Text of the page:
In my research I ask why some artists, particularly women, disappear from history. One cause is that entrenched patterns prevent a comprehensive view of what the “art world” was like during specific periods. For example, Chicago was a good place for women artists before the ‘50s, and one reason was that the WPA hired them and gave them a weekly salary, thereby allowing them to thrive. Now, the Illinois Women Artists Project — a collection of artists, teachers, and students — is reviving the study of artists that have been neglected; when asked to research an artist, some of my own students selected from the IWAP list. One picked Margaret Burroughs, and so my interest was piqued.

Like everyone else, I knew about Burroughs from her philanthropy, her career in art education, and her commitment to art access in the African American community. But I really didn’t know much about her artwork.
 
Her paintings are not art for its own sake. Rather, she makes simple scenes and charges them with questions of social justice. That drew me to her work. The painting I proposed for Re: Chicago was done in 1967, in the middle of the civil rights movement. But Burroughs doesn’t show clashes with police or violence; rather, she depicts the younger generation, the next step: two girls standing together in the same space.

The wonderful thing about Re: Chicago was that each nominator acted independently; we didn’t have to choose art strategically, and that made for a lot of surprises. This unique way of putting the show together really shows off the museum’s commitment to Chicago and to the city’s diversity. Without an agenda, the show engages discussion, debate, and discourse — and that’s wonderful for the art, the artists, and the viewers.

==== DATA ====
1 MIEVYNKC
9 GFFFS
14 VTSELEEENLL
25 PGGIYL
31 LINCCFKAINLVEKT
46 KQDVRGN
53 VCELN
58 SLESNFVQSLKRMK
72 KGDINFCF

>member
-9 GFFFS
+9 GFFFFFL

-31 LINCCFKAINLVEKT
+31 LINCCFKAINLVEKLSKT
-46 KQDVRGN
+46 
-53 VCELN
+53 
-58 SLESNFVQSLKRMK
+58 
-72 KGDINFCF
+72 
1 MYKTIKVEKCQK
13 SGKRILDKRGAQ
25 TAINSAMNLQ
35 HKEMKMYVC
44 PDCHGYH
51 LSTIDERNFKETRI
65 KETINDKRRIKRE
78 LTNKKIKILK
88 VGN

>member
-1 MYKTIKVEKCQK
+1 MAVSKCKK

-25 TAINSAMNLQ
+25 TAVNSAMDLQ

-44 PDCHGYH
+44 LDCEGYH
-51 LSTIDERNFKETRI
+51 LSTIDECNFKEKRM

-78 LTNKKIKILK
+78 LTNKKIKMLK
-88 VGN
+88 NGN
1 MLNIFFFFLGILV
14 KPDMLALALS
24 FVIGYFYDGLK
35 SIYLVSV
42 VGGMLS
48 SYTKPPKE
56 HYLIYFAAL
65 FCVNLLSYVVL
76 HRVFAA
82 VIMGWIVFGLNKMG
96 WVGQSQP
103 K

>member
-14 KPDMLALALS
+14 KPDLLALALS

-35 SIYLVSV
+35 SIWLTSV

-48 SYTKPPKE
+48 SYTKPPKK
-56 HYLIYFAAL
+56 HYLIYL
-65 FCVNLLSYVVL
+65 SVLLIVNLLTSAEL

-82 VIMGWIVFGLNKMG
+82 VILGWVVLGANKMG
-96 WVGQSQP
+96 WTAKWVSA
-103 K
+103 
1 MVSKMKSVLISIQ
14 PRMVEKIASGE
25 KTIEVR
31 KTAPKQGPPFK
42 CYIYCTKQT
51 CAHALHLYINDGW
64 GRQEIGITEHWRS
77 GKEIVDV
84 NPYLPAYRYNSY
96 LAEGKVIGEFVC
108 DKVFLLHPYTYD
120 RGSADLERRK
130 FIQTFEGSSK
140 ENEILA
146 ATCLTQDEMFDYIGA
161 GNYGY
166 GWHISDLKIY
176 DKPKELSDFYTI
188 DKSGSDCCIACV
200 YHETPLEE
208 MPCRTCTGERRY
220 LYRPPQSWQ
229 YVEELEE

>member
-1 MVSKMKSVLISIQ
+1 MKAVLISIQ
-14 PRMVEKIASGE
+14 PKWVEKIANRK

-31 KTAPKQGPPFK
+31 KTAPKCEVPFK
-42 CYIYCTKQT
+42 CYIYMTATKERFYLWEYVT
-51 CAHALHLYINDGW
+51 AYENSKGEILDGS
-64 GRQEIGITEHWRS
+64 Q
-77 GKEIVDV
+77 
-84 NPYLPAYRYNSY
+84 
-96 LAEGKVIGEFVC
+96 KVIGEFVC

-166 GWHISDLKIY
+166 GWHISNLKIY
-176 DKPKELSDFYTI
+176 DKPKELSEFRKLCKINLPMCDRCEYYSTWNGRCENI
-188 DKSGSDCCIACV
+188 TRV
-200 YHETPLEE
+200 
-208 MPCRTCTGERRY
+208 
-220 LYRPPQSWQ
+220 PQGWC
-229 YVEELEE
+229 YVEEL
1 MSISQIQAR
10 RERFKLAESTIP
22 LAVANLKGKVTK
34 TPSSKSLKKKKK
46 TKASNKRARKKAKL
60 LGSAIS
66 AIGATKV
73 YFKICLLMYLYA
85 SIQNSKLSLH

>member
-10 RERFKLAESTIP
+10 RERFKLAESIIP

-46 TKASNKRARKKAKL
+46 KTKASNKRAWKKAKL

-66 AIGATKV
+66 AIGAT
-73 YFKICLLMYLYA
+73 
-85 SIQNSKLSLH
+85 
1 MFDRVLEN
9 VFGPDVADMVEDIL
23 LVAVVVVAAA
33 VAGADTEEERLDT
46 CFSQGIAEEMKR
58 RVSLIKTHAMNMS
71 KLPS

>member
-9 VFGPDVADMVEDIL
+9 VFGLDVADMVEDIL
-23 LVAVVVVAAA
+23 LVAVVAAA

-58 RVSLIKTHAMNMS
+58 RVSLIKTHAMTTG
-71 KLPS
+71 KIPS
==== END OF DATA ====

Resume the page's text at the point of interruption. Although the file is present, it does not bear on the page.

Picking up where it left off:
Gardner-Huggett wrote this caption for Peace:

"Margaret Burroughs is remembered by the Chicago arts community as the founder of the DuSable Museum of African American History and the South Side Community Arts Center, as a poet, and as a scholar of African American culture. These significant accomplishments often eclipse her production in the visual arts, but Burroughs was also an accomplished painter, draftsman, and printmaker.
 
"Utilizing figuration in dialogue with African traditions, social realism, and European modernism, her images encourage the viewer to engage with the history and iconic voices of the abolitionists and civil rights movements.  More subtle, but equally powerful, are Burroughs’ images of ordinary and tender moments in the African American community — like families sharing a meal, the embrace of a mother and her child, a girl playing hopscotch or standing in front of a classroom — which suggest the promise of racial equality for succeeding generations.
 
"Peace features two girls, one African American and one white. The former stares outward with her black-and-white cat; the later offers a red bird, an acknowledgement of the bloodshed due to racism, yet also a commitment to an integrated future. The cat’s disinterest in the bird may be read as an acceptance of her offering and a common desire to move forward in peace."